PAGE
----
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Patient subgroup analyses of the treatment effect of subcutaneous interferon β-1a on development of multiple sclerosis in the randomized controlled REFLEX study
Freedman MS, De Stefano N, Barkhof F, Polman CH, Comi G, Uitdehaag BM, Casset-Semanaz F, Hennessy B, Lehr L, Stubinski B, Jack DL, Kappos L
Journal of Neurology 2014 Jan 12. [Epub ahead of print]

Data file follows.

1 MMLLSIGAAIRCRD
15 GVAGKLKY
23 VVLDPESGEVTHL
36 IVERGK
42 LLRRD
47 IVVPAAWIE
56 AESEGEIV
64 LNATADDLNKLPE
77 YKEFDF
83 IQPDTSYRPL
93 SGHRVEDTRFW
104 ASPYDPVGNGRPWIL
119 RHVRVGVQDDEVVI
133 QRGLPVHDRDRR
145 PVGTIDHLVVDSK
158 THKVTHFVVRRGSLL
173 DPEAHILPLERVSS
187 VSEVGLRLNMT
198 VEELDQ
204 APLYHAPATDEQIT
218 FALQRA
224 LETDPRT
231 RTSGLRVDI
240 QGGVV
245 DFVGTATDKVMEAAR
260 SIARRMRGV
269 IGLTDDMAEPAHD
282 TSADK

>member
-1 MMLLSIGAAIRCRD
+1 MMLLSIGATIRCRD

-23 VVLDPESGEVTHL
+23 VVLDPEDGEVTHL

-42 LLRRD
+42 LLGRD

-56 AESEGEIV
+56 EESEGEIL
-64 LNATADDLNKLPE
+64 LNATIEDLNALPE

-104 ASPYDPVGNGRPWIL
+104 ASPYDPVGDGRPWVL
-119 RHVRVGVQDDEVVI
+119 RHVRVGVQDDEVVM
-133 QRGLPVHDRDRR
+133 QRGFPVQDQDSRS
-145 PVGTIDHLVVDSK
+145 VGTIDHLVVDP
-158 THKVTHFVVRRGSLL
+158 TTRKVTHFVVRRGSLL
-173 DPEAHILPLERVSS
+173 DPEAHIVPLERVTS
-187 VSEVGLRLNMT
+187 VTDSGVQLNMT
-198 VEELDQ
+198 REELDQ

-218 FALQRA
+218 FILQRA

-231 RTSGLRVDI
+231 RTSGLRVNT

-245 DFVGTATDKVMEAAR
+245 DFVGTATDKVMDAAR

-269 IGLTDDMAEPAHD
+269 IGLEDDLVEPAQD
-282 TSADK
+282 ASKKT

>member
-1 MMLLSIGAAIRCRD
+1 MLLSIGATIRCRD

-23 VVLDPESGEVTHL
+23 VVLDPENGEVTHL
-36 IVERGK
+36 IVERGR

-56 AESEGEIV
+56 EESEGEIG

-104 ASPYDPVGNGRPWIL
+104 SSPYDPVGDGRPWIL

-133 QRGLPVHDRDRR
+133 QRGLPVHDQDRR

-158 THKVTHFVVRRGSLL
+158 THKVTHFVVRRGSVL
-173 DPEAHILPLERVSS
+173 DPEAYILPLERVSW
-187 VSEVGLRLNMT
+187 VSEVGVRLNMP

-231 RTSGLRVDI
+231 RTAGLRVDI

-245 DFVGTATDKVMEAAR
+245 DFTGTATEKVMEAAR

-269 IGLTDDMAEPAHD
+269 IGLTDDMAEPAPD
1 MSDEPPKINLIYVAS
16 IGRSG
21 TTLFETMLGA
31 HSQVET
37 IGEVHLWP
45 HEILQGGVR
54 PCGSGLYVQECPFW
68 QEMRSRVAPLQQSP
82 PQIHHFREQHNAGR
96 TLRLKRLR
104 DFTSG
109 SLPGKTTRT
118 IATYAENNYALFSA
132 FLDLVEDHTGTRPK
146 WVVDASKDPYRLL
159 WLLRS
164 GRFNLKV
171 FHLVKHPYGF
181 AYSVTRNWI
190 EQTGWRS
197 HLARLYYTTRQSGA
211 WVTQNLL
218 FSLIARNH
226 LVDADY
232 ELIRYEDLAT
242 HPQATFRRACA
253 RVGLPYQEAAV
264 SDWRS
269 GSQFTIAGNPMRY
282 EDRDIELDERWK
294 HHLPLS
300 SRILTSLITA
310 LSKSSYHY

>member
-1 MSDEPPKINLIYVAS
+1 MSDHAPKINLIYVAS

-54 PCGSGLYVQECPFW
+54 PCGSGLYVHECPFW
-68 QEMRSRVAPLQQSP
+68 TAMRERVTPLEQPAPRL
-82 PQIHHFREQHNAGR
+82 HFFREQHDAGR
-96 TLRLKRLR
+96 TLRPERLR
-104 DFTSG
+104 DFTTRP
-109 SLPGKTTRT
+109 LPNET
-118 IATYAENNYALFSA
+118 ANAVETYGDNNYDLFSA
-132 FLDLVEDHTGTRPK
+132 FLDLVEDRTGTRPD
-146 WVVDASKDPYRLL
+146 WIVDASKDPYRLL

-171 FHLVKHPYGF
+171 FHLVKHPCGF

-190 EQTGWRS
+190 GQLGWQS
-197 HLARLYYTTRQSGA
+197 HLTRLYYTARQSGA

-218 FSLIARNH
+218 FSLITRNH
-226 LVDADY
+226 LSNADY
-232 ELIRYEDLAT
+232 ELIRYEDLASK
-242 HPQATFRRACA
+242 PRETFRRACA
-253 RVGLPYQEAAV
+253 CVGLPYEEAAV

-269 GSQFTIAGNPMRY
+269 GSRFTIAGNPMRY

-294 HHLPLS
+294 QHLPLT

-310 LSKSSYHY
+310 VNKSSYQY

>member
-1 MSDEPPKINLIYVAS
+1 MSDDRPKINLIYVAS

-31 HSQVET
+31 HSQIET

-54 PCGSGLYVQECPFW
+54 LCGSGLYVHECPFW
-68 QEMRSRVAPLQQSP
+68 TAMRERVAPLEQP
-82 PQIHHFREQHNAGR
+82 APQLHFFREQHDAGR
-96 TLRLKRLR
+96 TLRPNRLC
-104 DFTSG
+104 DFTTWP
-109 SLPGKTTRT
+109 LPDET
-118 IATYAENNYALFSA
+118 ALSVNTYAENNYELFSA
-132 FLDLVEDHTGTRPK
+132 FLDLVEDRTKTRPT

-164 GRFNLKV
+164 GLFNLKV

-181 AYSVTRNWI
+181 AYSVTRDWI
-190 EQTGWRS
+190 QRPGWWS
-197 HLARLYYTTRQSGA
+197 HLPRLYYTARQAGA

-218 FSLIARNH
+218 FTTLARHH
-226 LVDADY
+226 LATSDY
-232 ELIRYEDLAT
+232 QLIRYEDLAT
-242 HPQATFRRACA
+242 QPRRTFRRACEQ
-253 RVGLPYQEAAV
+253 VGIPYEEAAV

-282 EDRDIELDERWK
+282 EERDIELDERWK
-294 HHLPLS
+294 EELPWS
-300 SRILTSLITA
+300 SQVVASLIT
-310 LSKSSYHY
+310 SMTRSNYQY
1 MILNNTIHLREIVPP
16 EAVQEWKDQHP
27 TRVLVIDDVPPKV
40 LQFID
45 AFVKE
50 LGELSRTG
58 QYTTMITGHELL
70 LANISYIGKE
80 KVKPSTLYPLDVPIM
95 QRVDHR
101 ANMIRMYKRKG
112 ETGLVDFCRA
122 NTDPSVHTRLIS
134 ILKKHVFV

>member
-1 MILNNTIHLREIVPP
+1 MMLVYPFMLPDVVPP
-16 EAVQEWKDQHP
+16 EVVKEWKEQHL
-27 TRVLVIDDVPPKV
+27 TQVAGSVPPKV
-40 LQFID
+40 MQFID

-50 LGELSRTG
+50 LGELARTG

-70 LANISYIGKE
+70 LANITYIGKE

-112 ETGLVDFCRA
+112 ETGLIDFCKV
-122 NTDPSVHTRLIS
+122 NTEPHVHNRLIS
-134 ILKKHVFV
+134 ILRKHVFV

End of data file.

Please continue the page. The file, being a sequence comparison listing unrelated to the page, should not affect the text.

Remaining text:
The REFLEX study (NCT00404352) established that subcutaneous (sc) interferon (IFN) β-1a reduced the risks of McDonald MS (2005 criteria) and clinically definite multiple sclerosis (CDMS) in patients with a first clinical demyelinating event suggestive of MS. The aim of this subgroup analysis was to assess the treatment effect of sc IFN β-1a in patient subgroups defined by baseline disease and demographic characteristics (age, sex, use of steroids at the first event, classification of first event as mono- or multifocal, presence/absence of gadolinium-enhancing lesions, count of <9 or ≥9 T2 lesions), and by diagnosis of MS using the revised McDonald 2010 MS criteria. Patients were randomized to the serum-free formulation of IFN β-1a, 44 μg sc three times weekly or once weekly, or placebo, for 24 months or until diagnosis of CDMS. Treatment effects of sc IFN β-1a on McDonald 2005 MS and CDMS in the predefined subgroups were similar to effects found in the intent-to-treat population. McDonald 2010 MS was retrospectively diagnosed in 37.7 % of patients at baseline. Both regimens of sc IFN β-1a significantly reduced the risk versus placebo of McDonald 2005 MS and CDMS, irrespective of McDonald 2010 status at baseline (risk reductions between 29 and 51 %). The effect of sc IFN β-1a was not substantially influenced by baseline patient demographic and disease characteristics, or baseline presence/absence of McDonald 2010 MS.